Anti-abortion activist fights trespassing charges 

An anti-abortion activist with a history of running into trouble for his graphic signs is now facing criminal charges for trespassing at a Roman Catholic church in San Mateo.

Ross Foti, 72, appeared in court Thursday as his attorney, Cyrus Johnson, attempted to get the two misdemeanor charges of trespassing dismissed. The hearing was continued until Feb. 1 after prosecutors asked for time to respond to the motions.

Foti, who drives a truck affixed with large signs depicting aborted fetuses, was sent a letter by a priest at St. Matthew Catholic Church on Sept. 24 that he was not allowed on church grounds.

Father Anthony Maguire said the letter was a culmination of a long conflict between Foti and parents at the church school who said the bloody images were giving their children nightmares.

On Thursday, Foti admitted he came to church three times after he received the letter. The third time, on Nov. 13, he was taken away in handcuffs.

Foti could face two years in jail and a $2,000 fine if convicted on the charges, though prosecutors concede they are unlikely to seek the maximum penalty.

The activist said he feels betrayed by the pro-life church, which he has attended for 18 years. Foti said that shortly before his arrest, he was negotiating with Maguire to cover some of the signs and not attend Mass on days that children are present.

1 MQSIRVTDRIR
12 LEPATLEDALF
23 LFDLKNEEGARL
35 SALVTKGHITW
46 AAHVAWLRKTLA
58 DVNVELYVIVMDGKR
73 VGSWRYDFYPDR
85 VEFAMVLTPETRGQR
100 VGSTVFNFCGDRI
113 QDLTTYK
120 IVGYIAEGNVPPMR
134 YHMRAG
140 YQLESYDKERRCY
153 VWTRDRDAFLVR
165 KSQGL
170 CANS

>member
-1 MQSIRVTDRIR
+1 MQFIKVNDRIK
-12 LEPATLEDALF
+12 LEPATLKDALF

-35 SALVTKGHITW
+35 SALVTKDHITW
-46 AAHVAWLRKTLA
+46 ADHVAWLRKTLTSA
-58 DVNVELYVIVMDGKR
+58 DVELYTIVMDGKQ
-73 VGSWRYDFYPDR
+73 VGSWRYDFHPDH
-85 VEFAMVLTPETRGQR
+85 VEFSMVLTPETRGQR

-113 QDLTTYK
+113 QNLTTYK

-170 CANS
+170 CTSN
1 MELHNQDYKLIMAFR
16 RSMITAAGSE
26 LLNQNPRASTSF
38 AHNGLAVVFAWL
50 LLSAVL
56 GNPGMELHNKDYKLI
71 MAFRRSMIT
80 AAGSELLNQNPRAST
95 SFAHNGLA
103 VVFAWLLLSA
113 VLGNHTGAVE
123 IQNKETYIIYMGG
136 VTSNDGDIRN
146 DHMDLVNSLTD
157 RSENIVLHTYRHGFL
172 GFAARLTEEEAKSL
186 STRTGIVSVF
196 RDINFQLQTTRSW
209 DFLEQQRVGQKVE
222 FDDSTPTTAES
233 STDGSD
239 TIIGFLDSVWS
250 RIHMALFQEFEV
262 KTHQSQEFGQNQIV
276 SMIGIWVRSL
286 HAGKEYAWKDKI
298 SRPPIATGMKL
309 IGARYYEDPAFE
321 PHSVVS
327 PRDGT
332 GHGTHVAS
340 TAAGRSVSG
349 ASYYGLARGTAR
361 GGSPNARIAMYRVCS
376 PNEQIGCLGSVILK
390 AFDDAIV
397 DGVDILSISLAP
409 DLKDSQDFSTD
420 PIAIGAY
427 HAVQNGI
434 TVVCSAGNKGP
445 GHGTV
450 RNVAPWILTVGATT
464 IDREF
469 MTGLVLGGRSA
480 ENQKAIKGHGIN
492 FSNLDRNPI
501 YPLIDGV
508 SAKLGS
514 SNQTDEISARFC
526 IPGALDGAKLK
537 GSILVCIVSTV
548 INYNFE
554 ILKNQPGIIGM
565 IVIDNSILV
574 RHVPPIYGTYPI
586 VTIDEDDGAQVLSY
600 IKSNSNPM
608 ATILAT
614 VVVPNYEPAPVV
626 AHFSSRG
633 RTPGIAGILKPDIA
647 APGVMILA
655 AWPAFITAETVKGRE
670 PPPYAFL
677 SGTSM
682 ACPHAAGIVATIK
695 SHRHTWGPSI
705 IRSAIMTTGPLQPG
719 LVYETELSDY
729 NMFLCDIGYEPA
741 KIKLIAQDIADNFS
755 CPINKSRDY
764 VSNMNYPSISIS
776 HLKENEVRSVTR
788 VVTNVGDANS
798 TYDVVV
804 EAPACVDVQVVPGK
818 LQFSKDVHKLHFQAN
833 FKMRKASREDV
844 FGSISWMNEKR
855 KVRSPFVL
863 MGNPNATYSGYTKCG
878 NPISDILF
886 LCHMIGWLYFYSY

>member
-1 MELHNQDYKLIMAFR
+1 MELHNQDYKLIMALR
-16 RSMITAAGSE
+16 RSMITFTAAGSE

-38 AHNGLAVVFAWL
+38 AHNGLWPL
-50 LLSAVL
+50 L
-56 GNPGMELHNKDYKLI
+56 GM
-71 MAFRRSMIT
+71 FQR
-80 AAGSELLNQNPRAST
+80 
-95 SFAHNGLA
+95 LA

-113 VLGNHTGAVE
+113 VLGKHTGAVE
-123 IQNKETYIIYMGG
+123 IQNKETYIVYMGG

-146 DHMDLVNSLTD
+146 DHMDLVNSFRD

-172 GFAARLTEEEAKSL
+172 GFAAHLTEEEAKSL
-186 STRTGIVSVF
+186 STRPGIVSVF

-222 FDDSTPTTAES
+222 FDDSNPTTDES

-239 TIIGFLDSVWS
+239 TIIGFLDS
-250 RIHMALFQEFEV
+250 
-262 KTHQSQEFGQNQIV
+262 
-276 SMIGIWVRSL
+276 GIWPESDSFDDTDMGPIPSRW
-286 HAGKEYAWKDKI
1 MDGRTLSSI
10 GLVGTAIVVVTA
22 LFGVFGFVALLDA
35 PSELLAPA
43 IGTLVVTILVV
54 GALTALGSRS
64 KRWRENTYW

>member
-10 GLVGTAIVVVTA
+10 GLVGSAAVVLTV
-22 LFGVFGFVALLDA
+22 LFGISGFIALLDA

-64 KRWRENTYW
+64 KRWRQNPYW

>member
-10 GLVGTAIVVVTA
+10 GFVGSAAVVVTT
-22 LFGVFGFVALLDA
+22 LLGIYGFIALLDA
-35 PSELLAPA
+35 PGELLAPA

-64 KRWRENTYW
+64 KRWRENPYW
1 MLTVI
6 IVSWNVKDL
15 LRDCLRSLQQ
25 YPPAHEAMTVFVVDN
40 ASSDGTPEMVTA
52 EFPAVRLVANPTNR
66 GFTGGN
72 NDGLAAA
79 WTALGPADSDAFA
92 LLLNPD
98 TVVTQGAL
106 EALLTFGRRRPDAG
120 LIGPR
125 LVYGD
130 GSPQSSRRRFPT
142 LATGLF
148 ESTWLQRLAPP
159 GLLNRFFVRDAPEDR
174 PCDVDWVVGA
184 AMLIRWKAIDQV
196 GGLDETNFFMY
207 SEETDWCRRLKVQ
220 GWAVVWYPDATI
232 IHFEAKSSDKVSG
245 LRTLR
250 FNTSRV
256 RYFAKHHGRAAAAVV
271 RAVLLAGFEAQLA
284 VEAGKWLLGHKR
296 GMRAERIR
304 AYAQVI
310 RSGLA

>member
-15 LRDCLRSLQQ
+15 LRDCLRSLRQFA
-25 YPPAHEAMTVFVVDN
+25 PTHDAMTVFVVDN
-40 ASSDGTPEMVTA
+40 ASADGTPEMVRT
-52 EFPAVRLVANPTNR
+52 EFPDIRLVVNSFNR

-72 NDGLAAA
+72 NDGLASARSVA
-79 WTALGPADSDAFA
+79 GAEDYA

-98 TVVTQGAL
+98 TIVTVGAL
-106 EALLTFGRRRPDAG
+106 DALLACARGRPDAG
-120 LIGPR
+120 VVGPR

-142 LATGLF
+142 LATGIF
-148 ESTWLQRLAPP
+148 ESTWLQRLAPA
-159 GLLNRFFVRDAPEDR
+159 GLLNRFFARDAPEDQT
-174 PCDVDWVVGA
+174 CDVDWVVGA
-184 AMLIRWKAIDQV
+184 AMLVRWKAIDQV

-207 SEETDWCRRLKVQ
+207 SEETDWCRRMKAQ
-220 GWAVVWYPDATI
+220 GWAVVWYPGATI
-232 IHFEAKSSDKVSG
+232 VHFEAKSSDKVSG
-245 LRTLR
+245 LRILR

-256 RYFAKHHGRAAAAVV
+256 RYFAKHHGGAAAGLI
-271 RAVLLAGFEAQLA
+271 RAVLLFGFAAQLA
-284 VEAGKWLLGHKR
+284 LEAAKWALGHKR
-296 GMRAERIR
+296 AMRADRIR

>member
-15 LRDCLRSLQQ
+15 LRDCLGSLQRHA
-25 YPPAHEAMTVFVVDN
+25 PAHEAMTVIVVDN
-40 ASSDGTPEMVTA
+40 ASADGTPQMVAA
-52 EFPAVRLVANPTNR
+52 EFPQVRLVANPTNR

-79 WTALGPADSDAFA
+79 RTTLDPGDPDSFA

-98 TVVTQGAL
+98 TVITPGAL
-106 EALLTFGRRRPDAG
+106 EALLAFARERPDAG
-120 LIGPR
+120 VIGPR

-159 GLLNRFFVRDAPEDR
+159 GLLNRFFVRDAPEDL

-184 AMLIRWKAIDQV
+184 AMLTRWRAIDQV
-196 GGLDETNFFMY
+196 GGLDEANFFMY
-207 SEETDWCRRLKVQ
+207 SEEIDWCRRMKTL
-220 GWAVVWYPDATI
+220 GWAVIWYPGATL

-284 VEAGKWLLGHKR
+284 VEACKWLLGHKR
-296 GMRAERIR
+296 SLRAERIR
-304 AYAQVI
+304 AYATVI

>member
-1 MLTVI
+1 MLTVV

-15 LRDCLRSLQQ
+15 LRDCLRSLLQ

Maguire disagrees, saying Foti would agree to the church’s conditions, and then break the agreement.

"There was no way to dialogue with him in a reasonable manner," Maguire said. "The parents clearly stated to him that this was hurtful to their children," he said.

Foti, who regularly protests outside the Planned Parenthood offices in San Mateo, said he has a First Amendment right to express his views through the signs on his truck. He added that he came to St. Matthew to worship, not to protest.

Deputy District Attorney Steve Wagstaffe said Foti’s reasoning doesn’t wash.

"They didn’t want him on church property," Wagstaffe said."It’s no different than if someone comes into your backyard and you don’t want them there. It doesn’t matter what their purpose was, they’re trespassing."

Foti said he has seen no proof that his signs damage anyone psychologically and compared them to documentaries about the Holocaust.

"The images show the evilness of the act," he said.

tbarak@examiner.com

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